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Enter the labyrinth

May 3, 2011
Toledo Chronicle, Tama News-Herald

Into the labyrinth he goes, in search of those passions which drive his creativity and spawn those ideas which develop into words that might entertain, might tantalize, and perhaps explain and define the essence of the writer and that which makes him tick.

“Is creativity the end, or merely the means to the end,” the writer ponders? “Is creativity the pursuit of passion, or is passion pursuing creativity?”

In an attempt to define and develop an answer, the writer calls into play all of those metaphors for passion which are the brush strokes on a canvas, or ripples in the pond of experience.

The writer believes there is no such thing as original thought. He thinks every idea is merely a rehash and rearrangement of what has been learned and what has been experienced. Complex thoughts are merely simple thoughts put together in unique ways, and when he succeeds, creativity follows.

The labyrinth is perhaps the oldest visual metaphor. When most people think of a maze or labyrinth, they visualize a garden, or a pattern. These are merely human attempts at visualization – a way of thinking.

There are labyrinthine metaphors in literature, musical composition, metaphysical thought, and to those great thinkers such as Einstein – even quantum mechanics.

The most obvious metaphor is that entering the labyrinth is a journey. It is often representative of our path through life, or at least a portion of that odyssey. We come down a corridor to a place where we must make a decision – left or right.

To the writer, entering the labyrinth is indeed a fitting metaphor for a special adventure, a quest for inspiration and the actualization of passion and desire which stem from the pursuit, and the complex path which must be taken to actualize creativity.

Walking that labyrinth inspires the actual process of bringing that passion, that desire, those most base feelings to the surface where they can be relished and acted upon, taking consciousness into the realm of the subconscious and bridging the two.

The writer first walked into the labyrinth seeking self actualization His was a journey begun in quest for that which brings meaningfulness, creative focus and passion to his life.

Knowing he can’t really exist in metaphorical space, the metaphor has to be translated into common activities or representations expressed for others to understand. Perhaps writing is a vain attempt to draw a brush across a canvas to elicit emotion in the reader; much like the artist renders their paintings to capture the emotion for the viewer to see. Where words fail, the artist succeeds; writing is often an exercise in futility.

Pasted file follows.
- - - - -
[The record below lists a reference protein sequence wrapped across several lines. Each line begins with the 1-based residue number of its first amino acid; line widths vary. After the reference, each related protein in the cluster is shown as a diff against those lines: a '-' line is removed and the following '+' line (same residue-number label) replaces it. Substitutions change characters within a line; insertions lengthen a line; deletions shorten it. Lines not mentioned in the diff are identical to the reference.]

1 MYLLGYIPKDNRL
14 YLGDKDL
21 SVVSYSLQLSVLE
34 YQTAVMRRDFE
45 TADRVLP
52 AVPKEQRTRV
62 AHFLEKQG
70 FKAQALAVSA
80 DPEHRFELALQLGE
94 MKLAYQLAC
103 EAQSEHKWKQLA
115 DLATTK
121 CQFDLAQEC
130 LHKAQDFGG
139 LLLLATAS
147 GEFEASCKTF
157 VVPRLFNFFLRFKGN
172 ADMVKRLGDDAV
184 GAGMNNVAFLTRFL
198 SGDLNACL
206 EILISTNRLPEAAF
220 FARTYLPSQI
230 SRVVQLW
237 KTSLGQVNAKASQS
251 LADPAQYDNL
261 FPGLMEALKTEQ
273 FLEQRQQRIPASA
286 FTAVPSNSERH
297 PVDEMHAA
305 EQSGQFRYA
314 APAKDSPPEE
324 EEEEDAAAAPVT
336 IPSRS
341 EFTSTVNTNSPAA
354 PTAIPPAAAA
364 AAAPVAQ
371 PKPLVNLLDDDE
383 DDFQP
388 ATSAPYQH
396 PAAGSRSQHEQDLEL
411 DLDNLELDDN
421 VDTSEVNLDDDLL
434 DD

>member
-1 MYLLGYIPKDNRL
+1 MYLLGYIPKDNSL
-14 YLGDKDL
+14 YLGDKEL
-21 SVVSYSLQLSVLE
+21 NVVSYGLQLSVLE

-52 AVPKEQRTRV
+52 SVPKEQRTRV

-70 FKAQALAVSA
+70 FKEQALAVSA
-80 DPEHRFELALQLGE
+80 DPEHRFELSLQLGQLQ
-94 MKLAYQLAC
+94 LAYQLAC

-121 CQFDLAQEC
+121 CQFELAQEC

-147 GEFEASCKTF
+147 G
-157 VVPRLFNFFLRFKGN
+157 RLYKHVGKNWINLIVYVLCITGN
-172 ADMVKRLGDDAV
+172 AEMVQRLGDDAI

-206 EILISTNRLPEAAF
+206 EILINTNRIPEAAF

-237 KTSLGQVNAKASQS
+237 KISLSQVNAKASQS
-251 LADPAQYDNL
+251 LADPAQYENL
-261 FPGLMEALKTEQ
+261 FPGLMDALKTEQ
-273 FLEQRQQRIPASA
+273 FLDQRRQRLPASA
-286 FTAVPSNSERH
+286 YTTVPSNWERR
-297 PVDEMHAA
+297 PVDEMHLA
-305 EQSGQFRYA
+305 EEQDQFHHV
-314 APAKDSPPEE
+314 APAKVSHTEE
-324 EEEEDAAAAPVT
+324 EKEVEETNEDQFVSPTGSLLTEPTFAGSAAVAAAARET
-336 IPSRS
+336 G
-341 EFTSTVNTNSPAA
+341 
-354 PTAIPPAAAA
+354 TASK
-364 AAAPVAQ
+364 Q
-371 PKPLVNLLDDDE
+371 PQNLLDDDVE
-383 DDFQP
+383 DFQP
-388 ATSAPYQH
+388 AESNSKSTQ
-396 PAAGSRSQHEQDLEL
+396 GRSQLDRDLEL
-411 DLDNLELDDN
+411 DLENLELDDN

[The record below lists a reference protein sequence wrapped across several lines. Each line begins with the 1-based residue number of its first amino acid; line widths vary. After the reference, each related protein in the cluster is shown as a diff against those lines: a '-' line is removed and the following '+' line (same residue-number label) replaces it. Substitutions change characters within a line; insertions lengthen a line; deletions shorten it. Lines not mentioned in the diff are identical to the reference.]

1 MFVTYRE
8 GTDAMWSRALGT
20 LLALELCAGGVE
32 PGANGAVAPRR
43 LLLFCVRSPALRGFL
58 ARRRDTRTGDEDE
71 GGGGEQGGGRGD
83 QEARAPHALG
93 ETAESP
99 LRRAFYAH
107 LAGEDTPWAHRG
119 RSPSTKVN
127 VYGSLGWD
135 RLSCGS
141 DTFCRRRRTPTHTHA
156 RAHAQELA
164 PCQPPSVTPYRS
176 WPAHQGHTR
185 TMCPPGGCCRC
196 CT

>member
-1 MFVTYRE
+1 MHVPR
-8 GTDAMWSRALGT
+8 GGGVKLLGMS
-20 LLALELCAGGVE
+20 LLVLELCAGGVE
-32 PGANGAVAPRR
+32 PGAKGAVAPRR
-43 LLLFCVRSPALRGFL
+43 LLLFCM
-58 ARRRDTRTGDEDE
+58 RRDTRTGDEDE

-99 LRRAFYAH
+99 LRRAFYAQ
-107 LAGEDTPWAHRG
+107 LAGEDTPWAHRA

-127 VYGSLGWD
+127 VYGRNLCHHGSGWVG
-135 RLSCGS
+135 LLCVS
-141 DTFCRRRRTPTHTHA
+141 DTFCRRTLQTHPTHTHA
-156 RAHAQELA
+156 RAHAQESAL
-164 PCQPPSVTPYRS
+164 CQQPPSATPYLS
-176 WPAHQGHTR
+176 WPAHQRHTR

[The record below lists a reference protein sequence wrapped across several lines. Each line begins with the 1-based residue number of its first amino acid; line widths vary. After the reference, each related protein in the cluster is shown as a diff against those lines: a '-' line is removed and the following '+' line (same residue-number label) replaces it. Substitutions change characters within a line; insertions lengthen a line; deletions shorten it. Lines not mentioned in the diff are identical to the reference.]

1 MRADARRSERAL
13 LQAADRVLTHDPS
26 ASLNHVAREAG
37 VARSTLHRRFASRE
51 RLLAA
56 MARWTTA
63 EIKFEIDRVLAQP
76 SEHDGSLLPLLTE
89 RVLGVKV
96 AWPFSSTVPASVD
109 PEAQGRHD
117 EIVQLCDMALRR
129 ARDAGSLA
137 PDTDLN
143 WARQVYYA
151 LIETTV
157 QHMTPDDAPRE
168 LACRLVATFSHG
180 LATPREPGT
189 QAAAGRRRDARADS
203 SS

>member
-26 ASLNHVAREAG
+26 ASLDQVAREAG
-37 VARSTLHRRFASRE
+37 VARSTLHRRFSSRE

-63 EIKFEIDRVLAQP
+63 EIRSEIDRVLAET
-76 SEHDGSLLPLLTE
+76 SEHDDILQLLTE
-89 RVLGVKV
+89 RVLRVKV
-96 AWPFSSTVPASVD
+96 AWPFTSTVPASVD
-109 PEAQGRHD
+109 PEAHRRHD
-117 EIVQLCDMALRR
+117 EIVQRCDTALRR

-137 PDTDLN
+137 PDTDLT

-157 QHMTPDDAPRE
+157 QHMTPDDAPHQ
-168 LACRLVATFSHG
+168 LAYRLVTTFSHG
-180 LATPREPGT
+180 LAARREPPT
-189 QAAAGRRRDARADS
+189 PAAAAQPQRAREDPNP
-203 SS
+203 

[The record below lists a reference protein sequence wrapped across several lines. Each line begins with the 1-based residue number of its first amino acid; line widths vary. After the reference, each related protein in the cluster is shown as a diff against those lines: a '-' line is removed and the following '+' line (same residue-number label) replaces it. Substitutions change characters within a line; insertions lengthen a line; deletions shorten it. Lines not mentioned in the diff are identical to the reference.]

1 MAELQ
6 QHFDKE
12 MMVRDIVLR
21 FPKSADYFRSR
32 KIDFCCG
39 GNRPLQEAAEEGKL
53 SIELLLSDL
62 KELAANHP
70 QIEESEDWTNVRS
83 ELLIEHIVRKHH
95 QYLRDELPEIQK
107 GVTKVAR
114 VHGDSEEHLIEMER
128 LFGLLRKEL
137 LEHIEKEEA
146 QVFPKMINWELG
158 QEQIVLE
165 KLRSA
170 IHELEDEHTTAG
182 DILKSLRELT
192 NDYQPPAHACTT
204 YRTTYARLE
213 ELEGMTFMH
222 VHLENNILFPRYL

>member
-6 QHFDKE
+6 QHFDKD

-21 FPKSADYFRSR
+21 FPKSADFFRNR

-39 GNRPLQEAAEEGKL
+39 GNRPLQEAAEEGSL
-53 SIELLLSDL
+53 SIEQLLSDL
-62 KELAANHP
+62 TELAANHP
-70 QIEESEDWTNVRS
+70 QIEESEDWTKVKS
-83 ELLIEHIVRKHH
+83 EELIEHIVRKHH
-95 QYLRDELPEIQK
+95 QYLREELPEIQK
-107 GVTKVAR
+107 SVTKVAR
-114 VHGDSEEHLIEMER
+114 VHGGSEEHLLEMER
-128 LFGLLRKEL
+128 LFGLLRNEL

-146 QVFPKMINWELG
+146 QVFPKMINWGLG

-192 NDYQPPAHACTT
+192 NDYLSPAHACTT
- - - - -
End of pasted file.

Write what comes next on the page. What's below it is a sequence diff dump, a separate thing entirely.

While his journey through the labyrinth is a bridge to the past, with corridors in the present, the exercise is merely a tool of the imagination and the spirit; perhaps a metaphor for the long and winding road of life.

When the writer enters the labyrinth, he is sheltered from the cares and demands of life. It is a blissful place, an escape, an intoxicating space. It is a spot for contemplation, a diversion for the dreamer, where past experiences can meet present desires and meld into a plan for future fulfillment.

As the writer walks the halls of the labyrinth, he searches for the familiar, those feelings which drive the instinct to define and resolve conflict. He wonders what he will find around the next corner. Thoughts become desire. Anticipation drives every step. Hope leads, passion follows.

The journey is indeed the quest for passion. That passion is the quest for creativity. It is easy to get lost in the labyrinth. While in there it is easy to lose oneself in carefree thought. It is an escape from the demands and pressures of life. Through daydreaming and contemplation, abstractions can become ideas. Every turn in the labyrinth is brighter, bolder. Choosing a direction with blind intuition, wisps of ideas become solid thoughts.

When the writer struggles with putting what he sees in his mind’s eye into words, he enters the labyrinth. He walks the labyrinth looking for reason, exploring the metaphor, discerning the feelings. A simple trip to that place can stretch the mind and make sense of those abstractions swimming in the thought stream. Sometimes he succeeds; other times he fails miserably.

Until next time--

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In to the Wind and this column are copyright 2011 Mike Gilchrist. Readers, feel free to contact me at via email, or write to me at P.O. Box 255, Toledo, IA 52342

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